Welcome to Taldain, the Cosmere’s sandy desert planet! I’ve long basked in Brandon Sanderson’s web of interconnected fantasy worlds, saving the graphic novel adaptation for last. But rest assured, this story still has value even if you aren’t already immersed in the Cosmere. If you are, there’s a lot to love. Not for lack of desire, of course, but mainly because I lent all three White Sand volumes to a friend, who recently returned them! I started White Sand Volume 1 at about 2 pm on a Sunday and finished almost exactly two hours later. As is his way, Sanderson roped me in with an intriguing setting, relatable characters, and one helluva magic system, so I read the entire series in three days. Adapter Rik Hoskin and the teams of artists on the project deserve heaps of praise for bringing Sanderson’s vision to life in the form of this graphic novel gem.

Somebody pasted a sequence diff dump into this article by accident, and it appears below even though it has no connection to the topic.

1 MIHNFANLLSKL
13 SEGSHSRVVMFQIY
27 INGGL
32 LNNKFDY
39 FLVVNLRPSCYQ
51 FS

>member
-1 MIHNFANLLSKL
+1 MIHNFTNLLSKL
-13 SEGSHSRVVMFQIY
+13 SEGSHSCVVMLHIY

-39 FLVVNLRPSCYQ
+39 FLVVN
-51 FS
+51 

White Sand opens with protagonist Kenton convincing his father, the Lord Mastrell of Taldain’s Sand Masters, to let him participate in the trial to become a Sand Master himself. Kenton can only control one ribbon of sand, however, a paltry performance compared to the many masters who can control ribbons in the double digits. Ever defiant, Kenton undergoes the trial and succeeds beyond anyone’s expectations. But as the sash-giving ceremony comes and Kenton awaits his title, the magic-hating Kerztians attack, eliminating a huge swathe of Sand Masters and crippling their organization. Having narrowly survived the attack, Kenton encounters Khrissala, a darksider, and her comrades. Khrissala and Kenton strike a tenuous alliance and work together briefly to discover what drove the Kerztians to attack, all while each keeps secrets from the other. Soon after, Kenton convinces the Taisha, Dayside’s ruling council, to give him two weeks to convince political and social leaders to keep the Diem intact, even though many of them believe Sand Mastery to be obsolete or a siphon on the planet’s resources. Kerztians, meanwhile, send assassins to kill Kenton, further muddling his plans. Plus, he’s got Drile, a more powerful Sand Master, jostling for a leadership position in the Diem and undermining Kenton whenever he can.